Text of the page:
Rep. Peter King, a staunch opponent to the current version of the House Republicansâ tax reform plan, said the elimination of the state and local tax (SALT) deduction could increase the average New York homeownerâs taxes by at least $1,000.
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âMaybe more than that -- $2,000 to $3,000,â King, R-N.Y., told Maria Bartiromo on âSunday Morning Futures.â âItâs difficult to fully compute it right now, but thereâs no doubt there will be increases.â
King and other lawmakers from high-tax states, which include New York, New Jersey and California, argue that getting rid of these deductions will hurt hard-working, middle- to upper middle-class people. The New York Republican has said that the reason why New York is considered âhigh-taxâ is because much of the revenue that goes to the federal government isnât returned to the state.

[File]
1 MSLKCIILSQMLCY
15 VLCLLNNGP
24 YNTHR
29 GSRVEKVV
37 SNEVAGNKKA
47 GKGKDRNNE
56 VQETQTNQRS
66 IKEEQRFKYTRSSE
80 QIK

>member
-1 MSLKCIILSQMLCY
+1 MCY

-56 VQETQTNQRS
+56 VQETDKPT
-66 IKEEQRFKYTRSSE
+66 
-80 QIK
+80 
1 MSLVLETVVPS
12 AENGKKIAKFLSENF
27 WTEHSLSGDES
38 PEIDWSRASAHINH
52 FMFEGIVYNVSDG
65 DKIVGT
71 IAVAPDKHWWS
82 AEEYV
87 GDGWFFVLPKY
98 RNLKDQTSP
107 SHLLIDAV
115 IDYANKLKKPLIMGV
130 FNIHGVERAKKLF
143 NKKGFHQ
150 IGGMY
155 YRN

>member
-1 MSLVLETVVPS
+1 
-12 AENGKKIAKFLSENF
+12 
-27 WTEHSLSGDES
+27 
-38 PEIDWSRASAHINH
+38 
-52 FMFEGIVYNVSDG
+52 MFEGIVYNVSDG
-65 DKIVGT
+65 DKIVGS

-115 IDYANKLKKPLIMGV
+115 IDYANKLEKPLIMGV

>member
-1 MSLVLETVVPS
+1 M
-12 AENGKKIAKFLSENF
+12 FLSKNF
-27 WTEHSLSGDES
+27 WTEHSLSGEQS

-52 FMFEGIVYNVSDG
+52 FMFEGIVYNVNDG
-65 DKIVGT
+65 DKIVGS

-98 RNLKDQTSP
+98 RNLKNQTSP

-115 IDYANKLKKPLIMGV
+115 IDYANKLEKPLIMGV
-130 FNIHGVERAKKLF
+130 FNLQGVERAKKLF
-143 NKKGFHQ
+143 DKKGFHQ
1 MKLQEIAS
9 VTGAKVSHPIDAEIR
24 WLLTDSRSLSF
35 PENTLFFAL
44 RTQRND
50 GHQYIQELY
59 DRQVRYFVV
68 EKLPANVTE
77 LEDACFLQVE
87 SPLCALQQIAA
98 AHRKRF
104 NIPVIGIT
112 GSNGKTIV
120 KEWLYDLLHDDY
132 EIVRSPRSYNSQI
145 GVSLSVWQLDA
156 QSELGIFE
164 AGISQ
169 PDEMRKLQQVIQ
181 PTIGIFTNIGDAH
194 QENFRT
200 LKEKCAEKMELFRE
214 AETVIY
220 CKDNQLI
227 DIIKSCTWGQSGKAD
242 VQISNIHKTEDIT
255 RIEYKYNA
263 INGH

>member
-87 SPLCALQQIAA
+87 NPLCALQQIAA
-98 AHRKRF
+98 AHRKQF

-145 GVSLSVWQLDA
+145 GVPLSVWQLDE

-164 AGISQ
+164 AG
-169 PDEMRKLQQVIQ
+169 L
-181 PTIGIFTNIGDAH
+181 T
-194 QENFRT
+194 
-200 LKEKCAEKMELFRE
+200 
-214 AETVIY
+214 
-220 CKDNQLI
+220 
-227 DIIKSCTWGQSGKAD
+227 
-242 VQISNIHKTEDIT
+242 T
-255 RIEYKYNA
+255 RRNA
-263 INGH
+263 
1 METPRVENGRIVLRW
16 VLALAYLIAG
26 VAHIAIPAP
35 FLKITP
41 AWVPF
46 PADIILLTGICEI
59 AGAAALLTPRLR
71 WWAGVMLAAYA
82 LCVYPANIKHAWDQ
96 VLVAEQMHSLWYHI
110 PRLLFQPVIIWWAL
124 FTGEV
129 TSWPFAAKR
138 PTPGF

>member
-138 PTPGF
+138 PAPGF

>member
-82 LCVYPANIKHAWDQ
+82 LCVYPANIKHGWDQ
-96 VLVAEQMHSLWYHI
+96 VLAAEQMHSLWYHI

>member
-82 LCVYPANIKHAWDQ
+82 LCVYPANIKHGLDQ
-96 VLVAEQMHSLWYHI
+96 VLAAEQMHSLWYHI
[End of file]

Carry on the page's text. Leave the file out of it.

âNew York gets $48 billion less from the federal government than it pays in revenues,â he said Sunday. âOther states get almost twice as much back as they put in, so we have to make that up somehow. If we can get that $48 billion back in New York, that would make it a lot easier for us to reduce tax rates.â
King said his region is being treated unfairly since other states will not see such an impact. In nearby New Jersey, Senate President Steve Sweeney said last week that his state, as well as New York and California, are âunder attackâ by conservative lawmakers in the nationâs capital.
âIf we lose the millions of dollars that theyâre talking about and taxes are going to be raised on average families by $2,500 when they lose the deductions theyâre going to get, how can you do anything? Right now we have to re-evaluate where weâre going to go,â Sweeney said during an interview on FOX Business.
Much like Sweeney, the New York congressman said he could see a mass exodus happening in his state if tax rates go up on residents, which he also explained includes parts of the stateâs business community.
âBig people in the business community who feel this is going to terribly impact them â¦ they are talking about moving their address to North Carolina, Florida, wherever â¦ and that then will have a compounding effect because thereâll be less state revenues available. That means local governments will have to raise property taxesâitâs really a vicious cycle,â King said.